I’m not ashamed of what I am and that I have curves and that I’m thick. I like my body.
My mom is definitely my rock.
Things can be really empty in this world, and I don’t just mean the music world. It can become a very meaningless place if you don’t really understand: ‘who am I? Why am I here? What am I doing?’ To feel fulfilment and have a deeper level of understanding, personally, that is the most important thing.
I believe Aids is the most important issue we face, because how we treat the poor is a reflection of who we are as a people.
I’m a very positive person, but this whole concept of having to always be nice, always smiling, always happy, that’s not real. It was like I was wearing a mask. I was becoming this perfectly chiselled sculpture, and that was bad. That took a long time to understand.
I see what happens when one gets very attached to material things. That’s just not what my life is.
I always want to stay focused on who I am, even as I’m discovering who I am.
Failure isn’t an option. I’ve erased the word ‘fear’ from my vocabulary, and I think when you erase fear, you can’t fail.
Once people see this ‘Unplugged,’ I just want them to feel the spontaneity, to feel passionate… I want you to see another side of me, that’s free, and feel where my head is, where whatever happens, happens. I want you to feel inspired.
I have this vintage Harley-Davidson motorcycle jacket. When I put it on, it has this supercool feeling to it.
I’ve learned that while I’d be a fool not to stay open to the advice and experiences of the smart, amazing people in my life, I also need to listen to what I have to say.
But when I first fell in love with the piano, I knew it was me. I was dying to play.
The last thing I want is to walk into my house after a long day and see all the Grammys and awards. It would make me feel weird.
The element of fire to me is very powerful because of what it symbolizes, how it symbolizes a strength. It symbolizes something that’s unstoppable. You can’t get through it, you know.
I’ve stepped more into my womanhood, I’m a mother now, I’m having a beautiful relationship as a wife and as a friend.
I don’t have a ton of friends, but the friends I have are great ones. I don’t have huge family, but the family I have is a great one.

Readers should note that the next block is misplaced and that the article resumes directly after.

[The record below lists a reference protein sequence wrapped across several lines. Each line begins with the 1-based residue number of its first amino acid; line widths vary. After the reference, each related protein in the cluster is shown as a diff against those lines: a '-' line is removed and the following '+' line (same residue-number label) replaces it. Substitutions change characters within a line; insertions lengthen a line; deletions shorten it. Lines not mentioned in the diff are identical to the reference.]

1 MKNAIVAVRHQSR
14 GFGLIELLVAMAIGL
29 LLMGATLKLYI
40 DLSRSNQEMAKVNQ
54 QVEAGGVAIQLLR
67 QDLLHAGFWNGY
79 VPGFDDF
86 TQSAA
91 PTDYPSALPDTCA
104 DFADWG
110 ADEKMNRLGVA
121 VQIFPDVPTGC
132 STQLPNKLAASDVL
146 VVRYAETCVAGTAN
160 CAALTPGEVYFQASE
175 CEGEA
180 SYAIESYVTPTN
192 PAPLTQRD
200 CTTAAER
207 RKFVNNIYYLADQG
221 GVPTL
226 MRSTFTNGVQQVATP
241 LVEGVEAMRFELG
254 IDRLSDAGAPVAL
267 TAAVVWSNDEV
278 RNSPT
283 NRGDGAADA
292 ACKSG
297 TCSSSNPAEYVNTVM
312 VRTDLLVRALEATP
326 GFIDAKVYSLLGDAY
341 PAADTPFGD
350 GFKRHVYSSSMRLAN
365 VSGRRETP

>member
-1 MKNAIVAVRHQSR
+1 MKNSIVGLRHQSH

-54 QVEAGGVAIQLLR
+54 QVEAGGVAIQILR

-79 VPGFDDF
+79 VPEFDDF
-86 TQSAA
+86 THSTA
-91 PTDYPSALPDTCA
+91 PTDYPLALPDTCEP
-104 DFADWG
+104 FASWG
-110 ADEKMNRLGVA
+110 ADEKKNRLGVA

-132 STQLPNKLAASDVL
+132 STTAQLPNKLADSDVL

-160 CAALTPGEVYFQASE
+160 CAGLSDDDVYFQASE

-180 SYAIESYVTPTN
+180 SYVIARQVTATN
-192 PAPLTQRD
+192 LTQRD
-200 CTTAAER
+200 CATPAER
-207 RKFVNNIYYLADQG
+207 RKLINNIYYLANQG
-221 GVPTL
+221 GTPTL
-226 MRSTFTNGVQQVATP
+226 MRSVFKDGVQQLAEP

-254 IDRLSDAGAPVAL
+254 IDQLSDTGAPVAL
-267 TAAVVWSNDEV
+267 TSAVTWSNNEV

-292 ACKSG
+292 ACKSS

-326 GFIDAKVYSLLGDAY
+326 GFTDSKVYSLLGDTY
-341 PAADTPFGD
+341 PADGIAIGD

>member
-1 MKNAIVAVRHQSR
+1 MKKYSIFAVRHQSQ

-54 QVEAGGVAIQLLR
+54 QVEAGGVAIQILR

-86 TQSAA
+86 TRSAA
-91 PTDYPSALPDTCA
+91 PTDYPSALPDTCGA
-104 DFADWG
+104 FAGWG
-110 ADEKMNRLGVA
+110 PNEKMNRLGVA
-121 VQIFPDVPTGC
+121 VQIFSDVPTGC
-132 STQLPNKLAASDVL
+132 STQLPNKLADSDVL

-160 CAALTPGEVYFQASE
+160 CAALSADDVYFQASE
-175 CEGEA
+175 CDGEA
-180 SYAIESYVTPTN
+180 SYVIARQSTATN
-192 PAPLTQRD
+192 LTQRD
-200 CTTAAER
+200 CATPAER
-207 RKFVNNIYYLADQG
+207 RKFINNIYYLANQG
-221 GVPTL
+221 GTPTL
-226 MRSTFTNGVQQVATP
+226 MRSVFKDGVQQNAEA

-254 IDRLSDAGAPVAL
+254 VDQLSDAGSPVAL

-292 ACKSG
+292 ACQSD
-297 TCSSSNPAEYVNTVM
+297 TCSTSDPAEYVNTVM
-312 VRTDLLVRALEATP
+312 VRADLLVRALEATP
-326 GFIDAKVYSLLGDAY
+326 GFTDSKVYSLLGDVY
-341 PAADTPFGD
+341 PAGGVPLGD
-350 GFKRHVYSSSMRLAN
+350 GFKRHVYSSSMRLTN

Soul music is timeless.
I was tired and I had overworked myself and burnt myself out. So I went to Egypt by myself. When I saw what was built there, it made me understand how powerful we are, that we can create anything. And I felt like I needed to create things that were timeless too.
I lived with my mom in a really small apartment. My bedroom was like in the living room. That’s why I still love to sleep on couches now.
Maturity and experience are part of my liberation.
There’s too much darkness in the world. Everywhere you turn, someone is tryin’ to tear someone down in some way; everywhere you go, there’s a feeling of inadequacy, or a feeling that you’re not good enough. I want to bring a certain light to the world.
I feel the presence of a higher power. I believe that what you give is what you get. It’s universal law. I believe in the power of prayer and of words. I’ve learned that when you predict that negative things will happen, they do.
A Minor is one of my all-time favorite keys to play in. It’s a very moody key, and also ‘A’ is the first letter of my name. It just represents the songs through my eyes.
And I love kick boxing. It’s a lot of fun. It gives you a lot of confidence when you can kick somebody in the head.
I feel like B sides are always better, no matter whose record it is.
I love my own music.
I love the written word so much, I know it’s gonna flow naturally.
I promised myself that I’d never actually admit to listening to ‘New Kids on the Block.’
I really like to live my life in a low-key fashion.
I would hate to make music and people love me for something that isn’t me.
I’d rather not have anything than be a liar.
I’m a very caring person.
I’m very happy with my body.
I’ve always been strong-minded, but I wonder.
If I didn’t love it, I would not record it.
It’s not until I hear songs that I’ve done, that I realize how much of an inspiration music from the ’60s and ’70s has been.
My mother is an actress, and she used to drag me from theater to theater and reading to reading.
Not because I’m trying to be fabulous, but I love those big crazy Jackie O shades.
Simplicity makes me happy.
Sometimes I’ve gotten photographs back and people have literally shaven off pieces of me, and I tell them to put it back.
Stevie Wonder’s records introduced me to ’70s soul when I was 12 or 13.
When I was younger, studying classical music, I really had to put in the time. Three hours a day is not even nice – you have to put in six.